20 (Fri) August 2010
Cabbage with Salt & Sesame Oil
-Ulleung, Gyeongsang-Buk, Korea-
with Backcountry Camping
Trip to Ulleung-Do + Dok-Do, Day 1.
Ulleung-Do is an island, part of the Gyeongsang-Buk Province, about 110 km off the eastern coast of the Korean Peninsula. Requires a 3-hour boat ride from the mainland (on a good day).
Dok-Do is not really an island, more like a scattering of rocky outcroppings, about 70 km farther east of Ulleung-Do. Officially called “Liancourt Rocks” by the international community. Also called “Takeshima” by Japan. They’ve been the subject of territorial controversy between Korea and Japan for centuries but are currently held and carefully guarded by Korea. Requires a 1.5-hour boat ride from Ulleung-Do (on a good day), sometimes as long as 3 hours (on a bad day), sometimes ending in abort-mission after a few distant loops around the rocks because the high waves prevent the boat from approaching the dock.
Dok-Do is a mecca for Koreans, for whom a visit to Dok-Do is an act of patriotism. The experience really is little more than a symbolic gesture. Once the boat docks on the east islet and the doors open, the clocks starts ticking: 20 minutes. Visitors are allowed to stroll around the pier, maybe a few hundred square meters of real estate. Guards are stationed at various points to prevent wandering. It’s a photo op, but only from certain angles. Guards will stop shots of certain things, like the base of the pier or the generator or presumably whatever else might be the target of mischief.
Back at Ulleung-Do, en route to the campsite, we passed by one of Ulleung-Do’s most prominent photo locations, a small harbor with a view of the “Drinking Elephant.” We were mesmerized by the sight of the sun kissing the western horizon.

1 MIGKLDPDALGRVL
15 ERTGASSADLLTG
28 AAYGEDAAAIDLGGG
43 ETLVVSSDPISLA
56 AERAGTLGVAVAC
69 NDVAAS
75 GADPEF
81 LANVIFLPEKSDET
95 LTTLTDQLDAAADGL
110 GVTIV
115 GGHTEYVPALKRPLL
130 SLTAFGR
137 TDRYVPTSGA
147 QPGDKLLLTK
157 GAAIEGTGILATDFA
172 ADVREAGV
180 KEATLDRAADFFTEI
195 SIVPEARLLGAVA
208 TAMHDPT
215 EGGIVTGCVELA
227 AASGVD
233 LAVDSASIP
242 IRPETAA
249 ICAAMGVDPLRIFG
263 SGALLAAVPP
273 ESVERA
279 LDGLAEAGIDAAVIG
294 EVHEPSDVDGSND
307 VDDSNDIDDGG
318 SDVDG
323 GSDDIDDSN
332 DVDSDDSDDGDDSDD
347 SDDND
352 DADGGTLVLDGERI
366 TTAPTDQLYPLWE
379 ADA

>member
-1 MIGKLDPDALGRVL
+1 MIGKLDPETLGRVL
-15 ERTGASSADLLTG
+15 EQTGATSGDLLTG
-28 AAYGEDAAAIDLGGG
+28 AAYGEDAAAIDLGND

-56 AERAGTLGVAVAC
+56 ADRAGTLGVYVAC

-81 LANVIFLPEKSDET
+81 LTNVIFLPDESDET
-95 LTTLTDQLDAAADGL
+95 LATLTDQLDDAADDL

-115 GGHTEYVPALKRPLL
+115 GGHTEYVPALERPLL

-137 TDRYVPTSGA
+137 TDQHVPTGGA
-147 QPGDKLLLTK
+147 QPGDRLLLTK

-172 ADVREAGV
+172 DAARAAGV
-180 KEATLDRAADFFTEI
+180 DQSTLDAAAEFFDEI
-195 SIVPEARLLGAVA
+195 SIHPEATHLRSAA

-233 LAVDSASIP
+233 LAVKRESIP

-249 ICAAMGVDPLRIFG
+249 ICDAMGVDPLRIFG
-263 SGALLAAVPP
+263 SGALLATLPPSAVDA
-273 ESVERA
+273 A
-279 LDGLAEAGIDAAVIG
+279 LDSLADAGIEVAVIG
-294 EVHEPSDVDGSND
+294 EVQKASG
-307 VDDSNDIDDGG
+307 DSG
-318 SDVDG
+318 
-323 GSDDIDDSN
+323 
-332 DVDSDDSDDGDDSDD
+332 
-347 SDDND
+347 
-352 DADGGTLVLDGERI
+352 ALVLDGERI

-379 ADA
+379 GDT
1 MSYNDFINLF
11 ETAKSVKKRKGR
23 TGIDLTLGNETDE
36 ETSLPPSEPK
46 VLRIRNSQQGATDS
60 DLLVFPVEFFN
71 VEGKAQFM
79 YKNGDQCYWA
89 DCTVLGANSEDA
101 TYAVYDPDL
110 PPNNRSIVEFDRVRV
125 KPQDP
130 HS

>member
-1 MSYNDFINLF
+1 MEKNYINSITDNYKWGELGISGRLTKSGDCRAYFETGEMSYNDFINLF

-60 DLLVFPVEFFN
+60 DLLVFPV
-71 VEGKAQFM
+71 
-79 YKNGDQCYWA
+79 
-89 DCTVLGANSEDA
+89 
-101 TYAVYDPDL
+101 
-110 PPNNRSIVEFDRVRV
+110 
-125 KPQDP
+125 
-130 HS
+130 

Narabunji is a park/campsite at the base of the island’s central mountain peak.
By the time we arrive at Narabunji, the night is upon is. Everyone dons a head lantern and, within minutes, we establish basecamp with a line of solo tents clustered among the trees. For some of us, this is where the fun begins. With some preparing more than one dish, I counted at least 30 different menu items in total, as well as 10 different types of booze. It’s difficult to argue with a good and plentiful and diversified spread, but I do wonder if we’re overdoing it a bit. Another issue is the seating arrangement. Granted, we’re all in it together, and it is a social gathering, but at times I do wish we could have some alone-time with just the people whose company I’ve come here to enjoy. I’m close to maybe 8 of the 20 and on friendly terms with another 4. Although I welcomed the opportunity to meet new members, I don’t like feeling the obligation to hang out with them all, all of the time. That aside, we had a good time.
The featured dish was nothing more than raw cabbage leaves with a sprinkling of sea salt and a splash of sesame oil. Some kind of synergy between those 3 simple ingredients, taking the cabbage to a whole new dimension of flavor, though I suppose the quality of the cabbage would be critical. CJH said that she’d discovered it at a restaurant in Japan. Surprisingly good, especially if not expecting much to begin with.